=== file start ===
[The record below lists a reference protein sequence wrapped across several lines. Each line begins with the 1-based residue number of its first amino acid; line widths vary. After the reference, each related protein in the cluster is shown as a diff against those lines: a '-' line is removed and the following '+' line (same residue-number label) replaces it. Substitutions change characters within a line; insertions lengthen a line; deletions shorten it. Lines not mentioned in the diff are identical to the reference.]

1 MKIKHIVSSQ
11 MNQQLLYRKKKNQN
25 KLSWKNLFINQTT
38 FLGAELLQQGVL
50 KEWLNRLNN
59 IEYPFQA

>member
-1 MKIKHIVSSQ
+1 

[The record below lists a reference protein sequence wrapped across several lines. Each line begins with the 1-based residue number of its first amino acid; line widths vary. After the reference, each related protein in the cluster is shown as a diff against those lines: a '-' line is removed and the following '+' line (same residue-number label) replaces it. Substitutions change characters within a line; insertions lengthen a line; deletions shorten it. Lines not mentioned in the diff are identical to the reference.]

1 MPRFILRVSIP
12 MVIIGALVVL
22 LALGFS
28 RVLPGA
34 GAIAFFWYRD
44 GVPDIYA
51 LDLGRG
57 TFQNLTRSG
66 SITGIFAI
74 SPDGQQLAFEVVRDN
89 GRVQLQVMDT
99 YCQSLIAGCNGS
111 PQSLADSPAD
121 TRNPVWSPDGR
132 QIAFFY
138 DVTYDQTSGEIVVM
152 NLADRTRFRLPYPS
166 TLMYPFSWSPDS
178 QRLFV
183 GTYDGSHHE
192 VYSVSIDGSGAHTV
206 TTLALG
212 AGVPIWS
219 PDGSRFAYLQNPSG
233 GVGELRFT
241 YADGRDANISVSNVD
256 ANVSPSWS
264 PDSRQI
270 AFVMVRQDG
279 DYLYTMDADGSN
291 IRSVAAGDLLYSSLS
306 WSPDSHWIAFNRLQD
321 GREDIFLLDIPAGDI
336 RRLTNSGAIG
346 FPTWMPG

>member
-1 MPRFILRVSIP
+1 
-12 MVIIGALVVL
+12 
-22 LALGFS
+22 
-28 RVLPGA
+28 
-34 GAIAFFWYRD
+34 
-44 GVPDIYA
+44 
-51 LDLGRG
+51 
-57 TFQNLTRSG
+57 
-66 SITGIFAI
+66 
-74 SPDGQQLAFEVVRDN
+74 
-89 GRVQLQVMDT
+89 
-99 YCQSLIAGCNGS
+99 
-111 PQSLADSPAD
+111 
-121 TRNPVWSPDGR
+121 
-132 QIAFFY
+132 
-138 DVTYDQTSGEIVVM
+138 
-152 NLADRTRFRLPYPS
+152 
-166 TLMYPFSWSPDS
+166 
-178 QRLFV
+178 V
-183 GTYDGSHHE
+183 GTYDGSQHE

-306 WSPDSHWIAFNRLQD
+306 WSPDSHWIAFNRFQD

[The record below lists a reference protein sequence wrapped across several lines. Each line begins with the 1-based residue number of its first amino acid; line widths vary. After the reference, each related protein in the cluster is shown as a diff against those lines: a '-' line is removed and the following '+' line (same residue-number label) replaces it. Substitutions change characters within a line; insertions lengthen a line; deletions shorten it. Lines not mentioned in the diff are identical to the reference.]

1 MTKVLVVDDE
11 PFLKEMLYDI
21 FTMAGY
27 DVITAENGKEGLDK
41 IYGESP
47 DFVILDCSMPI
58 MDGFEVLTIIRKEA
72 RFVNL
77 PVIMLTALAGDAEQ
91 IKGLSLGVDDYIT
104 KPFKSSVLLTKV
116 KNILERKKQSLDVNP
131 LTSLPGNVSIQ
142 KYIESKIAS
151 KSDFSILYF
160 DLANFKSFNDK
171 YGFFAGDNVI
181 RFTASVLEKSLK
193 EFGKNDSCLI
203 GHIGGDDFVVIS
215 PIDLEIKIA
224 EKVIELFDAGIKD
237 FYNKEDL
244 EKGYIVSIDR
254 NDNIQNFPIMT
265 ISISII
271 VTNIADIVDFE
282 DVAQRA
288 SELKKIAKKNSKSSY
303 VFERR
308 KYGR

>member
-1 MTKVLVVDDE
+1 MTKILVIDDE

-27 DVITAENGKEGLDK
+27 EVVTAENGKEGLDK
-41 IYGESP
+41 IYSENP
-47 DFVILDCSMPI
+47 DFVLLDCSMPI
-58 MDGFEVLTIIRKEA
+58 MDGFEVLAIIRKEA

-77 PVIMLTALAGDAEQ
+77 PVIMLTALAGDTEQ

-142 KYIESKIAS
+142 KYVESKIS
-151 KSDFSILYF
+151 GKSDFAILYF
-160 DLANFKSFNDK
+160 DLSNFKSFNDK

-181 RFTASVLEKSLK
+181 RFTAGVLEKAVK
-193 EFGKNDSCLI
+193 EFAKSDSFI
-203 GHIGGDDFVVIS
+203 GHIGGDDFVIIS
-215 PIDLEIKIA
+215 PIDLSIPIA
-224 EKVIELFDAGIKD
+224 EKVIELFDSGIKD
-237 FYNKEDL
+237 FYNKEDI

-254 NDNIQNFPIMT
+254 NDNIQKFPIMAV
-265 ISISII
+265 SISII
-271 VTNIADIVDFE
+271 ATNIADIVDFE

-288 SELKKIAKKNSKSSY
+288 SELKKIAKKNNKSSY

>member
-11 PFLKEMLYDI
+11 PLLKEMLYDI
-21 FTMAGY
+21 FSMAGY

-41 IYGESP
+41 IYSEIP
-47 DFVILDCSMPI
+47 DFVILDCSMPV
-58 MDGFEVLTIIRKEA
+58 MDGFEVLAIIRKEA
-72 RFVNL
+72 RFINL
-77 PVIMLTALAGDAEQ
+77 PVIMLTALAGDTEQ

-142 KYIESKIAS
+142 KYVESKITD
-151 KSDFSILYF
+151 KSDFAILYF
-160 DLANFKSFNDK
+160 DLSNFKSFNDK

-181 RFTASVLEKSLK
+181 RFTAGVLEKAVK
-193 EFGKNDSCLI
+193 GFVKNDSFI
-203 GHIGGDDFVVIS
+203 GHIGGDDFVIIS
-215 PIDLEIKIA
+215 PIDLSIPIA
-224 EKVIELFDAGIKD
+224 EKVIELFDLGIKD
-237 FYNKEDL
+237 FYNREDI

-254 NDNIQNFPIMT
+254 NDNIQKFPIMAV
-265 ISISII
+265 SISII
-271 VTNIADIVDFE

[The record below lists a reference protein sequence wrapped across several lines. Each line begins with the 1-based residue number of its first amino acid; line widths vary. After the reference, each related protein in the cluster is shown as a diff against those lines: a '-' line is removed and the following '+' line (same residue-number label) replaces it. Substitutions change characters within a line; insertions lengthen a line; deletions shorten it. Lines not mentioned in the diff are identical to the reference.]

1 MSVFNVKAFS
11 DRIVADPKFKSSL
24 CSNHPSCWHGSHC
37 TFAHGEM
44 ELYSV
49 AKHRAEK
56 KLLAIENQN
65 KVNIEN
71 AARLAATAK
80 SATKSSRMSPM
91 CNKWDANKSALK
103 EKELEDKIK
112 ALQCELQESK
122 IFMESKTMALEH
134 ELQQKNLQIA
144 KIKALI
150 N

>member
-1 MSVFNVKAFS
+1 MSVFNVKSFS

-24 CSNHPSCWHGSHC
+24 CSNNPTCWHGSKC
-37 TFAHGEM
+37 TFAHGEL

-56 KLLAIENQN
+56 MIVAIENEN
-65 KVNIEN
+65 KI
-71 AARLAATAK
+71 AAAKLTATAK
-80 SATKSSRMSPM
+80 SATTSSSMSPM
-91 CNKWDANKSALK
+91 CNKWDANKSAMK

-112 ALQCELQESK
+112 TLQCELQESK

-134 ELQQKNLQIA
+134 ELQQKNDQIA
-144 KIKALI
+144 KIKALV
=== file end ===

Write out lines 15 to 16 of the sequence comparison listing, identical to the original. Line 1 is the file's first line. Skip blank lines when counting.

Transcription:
28 RVLPGA
34 GAIAFFWYRD